LONDON // Heathrow Airport’s chief executive expects the British government to give the go-ahead for a third runway at the airport before the end of July, potentially ending years of delay and uncertainty for the hub.
John Holland-Kaye’s comments on Tuesday came as Europe’s busiest airport reported revenues climbed 2.7 per cent to Â£2.76 billion (Dh14.3bn) in 2015, with pre-tax profits of Â£223 million, up 22 per cent on 2014.
However, despite the good results and soaring demand from passengers and airlines, the airport’s capacity is capped while it has just two runways.
Mr Holland-Kaye is confident that will not remain the case for too long.
“Once the EU referendum [in June on leaving or staying in the bloc], is out of the way, the government will have the headspace to address this and we have every expectation they will back the Airport Commission’s recommendation for a third runway,” he said on Tuesday.
In December last year, the government delayed a decision on expanding the airport, saying that it wanted to do further work on the environmental issues but Mr Holland-Kaye said on Tuesday Heathrow’s proposals had already passed the Airport Commission’s scrutiny and he was confident that it would pass the government’s also.
Heathrow also on Tuesday threw its weight behind the campaign to keep Britain in the European Union. The airport’s value of imports and exports tops that of Britain’s biggest container ports, Felixstowe and Southampton, combined, according to the Seabury trade database. The hub now accounts for 26 per cent of all annual exports.
“Heathrow believes that the UK will be better off remaining in a reformed EU,” said Mr Holland-Kaye. “We are the UK’s only hub airport, connecting Britain to over 80 long-haul destinations, and handling over a quarter of UK exports – but we recognise that for business to thrive we also need to be part of the single European market.
“A vote to remain offers the best of both worlds – it secures our place as a powerhouse in the global economy, while remaining in the world’s largest free trade zone,” he said.
The airport last month reported record passenger numbers for 2015 of 75 million, up 2.2 per cent on the previous year.
In 2014, Dubai International Airport overtook Heathrow as the world’s busiest for international passenger traffic. A total of 68.9 million passengers had passed through Dubai International compared with 67.8 million at Heathrow as of December 22 for that year, data from the Airports Council International showed. The Dubai hub still retains the top slot.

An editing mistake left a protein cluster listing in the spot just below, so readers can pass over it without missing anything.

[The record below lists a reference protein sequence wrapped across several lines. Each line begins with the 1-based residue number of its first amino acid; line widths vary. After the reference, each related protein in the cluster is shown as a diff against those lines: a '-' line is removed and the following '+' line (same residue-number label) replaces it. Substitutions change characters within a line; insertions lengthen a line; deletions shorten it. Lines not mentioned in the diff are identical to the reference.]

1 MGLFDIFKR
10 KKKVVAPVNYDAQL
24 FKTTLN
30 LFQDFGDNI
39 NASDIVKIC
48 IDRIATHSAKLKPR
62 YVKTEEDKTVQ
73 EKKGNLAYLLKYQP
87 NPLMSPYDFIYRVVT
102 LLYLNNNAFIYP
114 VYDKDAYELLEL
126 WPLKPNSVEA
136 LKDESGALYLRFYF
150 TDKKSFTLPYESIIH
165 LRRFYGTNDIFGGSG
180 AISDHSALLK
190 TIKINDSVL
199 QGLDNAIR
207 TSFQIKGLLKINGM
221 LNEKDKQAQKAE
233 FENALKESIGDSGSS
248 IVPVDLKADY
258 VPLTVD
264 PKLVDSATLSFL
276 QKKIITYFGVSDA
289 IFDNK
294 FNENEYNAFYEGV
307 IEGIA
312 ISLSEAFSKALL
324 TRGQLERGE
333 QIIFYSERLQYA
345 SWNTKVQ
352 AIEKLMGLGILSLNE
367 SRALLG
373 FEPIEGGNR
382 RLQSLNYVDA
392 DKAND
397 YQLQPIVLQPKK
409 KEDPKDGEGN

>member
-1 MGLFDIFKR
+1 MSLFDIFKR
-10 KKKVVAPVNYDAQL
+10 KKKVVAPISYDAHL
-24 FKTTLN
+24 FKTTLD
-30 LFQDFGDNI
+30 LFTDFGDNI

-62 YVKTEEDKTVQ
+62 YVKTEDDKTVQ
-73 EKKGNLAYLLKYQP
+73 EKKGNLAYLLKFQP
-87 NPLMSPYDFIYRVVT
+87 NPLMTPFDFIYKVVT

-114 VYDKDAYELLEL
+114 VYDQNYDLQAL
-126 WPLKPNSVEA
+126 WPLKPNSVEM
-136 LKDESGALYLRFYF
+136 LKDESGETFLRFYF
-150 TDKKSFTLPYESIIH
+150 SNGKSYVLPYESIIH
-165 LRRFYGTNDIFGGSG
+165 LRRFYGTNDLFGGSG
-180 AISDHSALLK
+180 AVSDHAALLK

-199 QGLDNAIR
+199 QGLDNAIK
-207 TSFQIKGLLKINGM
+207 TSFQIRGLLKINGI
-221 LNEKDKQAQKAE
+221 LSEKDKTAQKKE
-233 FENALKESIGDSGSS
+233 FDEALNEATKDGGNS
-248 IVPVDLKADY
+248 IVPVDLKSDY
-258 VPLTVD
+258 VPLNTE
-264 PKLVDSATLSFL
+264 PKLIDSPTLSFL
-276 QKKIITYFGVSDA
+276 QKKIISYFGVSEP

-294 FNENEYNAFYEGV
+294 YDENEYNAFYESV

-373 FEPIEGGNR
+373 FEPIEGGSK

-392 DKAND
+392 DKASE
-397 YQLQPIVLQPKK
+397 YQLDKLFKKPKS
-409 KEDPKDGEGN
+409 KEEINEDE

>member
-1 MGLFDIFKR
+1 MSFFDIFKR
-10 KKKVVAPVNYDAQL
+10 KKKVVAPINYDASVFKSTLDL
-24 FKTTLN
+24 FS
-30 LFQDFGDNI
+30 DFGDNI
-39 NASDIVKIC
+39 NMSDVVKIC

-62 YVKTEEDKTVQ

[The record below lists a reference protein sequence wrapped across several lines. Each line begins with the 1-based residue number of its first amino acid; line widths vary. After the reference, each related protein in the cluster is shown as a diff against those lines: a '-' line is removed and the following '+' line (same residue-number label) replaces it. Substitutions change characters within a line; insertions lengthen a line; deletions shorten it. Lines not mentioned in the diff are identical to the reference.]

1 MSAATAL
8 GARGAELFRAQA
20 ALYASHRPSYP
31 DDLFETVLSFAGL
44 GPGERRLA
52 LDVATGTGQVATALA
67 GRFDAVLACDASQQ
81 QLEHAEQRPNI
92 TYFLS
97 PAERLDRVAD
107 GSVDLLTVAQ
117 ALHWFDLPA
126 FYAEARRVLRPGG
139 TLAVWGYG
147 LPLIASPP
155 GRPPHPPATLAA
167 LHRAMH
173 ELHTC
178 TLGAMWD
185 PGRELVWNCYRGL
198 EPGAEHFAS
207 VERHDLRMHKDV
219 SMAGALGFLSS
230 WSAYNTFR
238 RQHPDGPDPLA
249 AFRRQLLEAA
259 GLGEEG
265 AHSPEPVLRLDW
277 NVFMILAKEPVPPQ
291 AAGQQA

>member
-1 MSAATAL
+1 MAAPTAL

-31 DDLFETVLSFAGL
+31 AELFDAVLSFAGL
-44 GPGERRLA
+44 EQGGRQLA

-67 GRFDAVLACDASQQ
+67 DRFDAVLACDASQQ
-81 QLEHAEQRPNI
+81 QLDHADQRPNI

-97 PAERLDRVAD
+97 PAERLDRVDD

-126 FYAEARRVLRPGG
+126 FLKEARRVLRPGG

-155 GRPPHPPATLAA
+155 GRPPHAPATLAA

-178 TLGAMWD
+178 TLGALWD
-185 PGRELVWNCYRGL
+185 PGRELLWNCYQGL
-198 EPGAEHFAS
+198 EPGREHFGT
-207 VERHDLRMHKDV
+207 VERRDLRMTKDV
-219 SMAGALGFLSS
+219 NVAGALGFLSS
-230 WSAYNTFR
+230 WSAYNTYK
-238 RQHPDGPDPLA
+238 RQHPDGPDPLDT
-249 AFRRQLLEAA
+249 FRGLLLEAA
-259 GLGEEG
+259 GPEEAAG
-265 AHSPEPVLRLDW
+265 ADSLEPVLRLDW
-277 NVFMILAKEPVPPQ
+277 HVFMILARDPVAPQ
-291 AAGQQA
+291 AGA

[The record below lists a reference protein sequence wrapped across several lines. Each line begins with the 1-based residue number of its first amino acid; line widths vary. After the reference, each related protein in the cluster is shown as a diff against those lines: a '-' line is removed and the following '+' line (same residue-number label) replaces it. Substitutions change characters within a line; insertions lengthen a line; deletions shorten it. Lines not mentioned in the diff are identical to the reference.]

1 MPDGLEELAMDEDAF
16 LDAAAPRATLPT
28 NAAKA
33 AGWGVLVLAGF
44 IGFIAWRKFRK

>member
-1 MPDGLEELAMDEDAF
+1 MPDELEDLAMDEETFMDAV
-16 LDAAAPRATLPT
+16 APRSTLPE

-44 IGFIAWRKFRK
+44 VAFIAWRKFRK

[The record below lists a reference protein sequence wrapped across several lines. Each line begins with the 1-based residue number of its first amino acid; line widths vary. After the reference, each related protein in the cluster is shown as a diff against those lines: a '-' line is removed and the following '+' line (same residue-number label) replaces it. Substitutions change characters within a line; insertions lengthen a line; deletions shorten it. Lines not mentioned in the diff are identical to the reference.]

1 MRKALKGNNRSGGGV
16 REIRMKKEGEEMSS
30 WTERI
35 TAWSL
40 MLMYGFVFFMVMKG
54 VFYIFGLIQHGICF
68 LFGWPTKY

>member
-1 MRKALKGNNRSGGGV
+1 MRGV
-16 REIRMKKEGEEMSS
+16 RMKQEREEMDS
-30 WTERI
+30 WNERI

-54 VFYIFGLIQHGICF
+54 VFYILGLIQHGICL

For 2015, Heathrow’s traffic on routes to the Middle East grew by 5.8 per cent as more flights, with larger aircraft, were started to the region. Both Qatar Airways and Etihad have added A380 services from the hub.
Some 469,671 flights operated out of the airport in 2015, up slightly on the previous year, with an average load factor of 76.5 per cent.
This month, Oman Air set a new record for take-off and landing slots at Heathrow, paying Â£75m for a pair from Air France-KLM. The Indonesian airline Garuda will start services from Heathrow shortly, following Vietnam Airlines and Air China, which have both moved from rival hub Gatwick in the past year.
Heathrow has cut operating costs by 3 per cent and expects to make continued savings in 2016. The airport invested nearly Â£600m in improving the experience of passengers during the past year, including new stores in Terminal 5 by Chanel, Louis Vuitton and Hermes.
A new baggage facility opens in Terminal 3 in May. The airport’s stakeholders, including Qatar Holding, the investment arm of the country’s sovereign-wealth fund that in 2012 agreed to pay Â£900m for a 20 per cent stake in BAA, which owns Heathrow, shared dividends worth Â£380m in 2015, down from Â£445m in the previous year.
Heathrow celebrates its 70th anniversary in May after opening in 1946 with two runways and tents for terminals.
“When you look at what we have achieved since then, it’s amazing and yet we still have just two runways and that must change,” Mr Holland-Kaye said.
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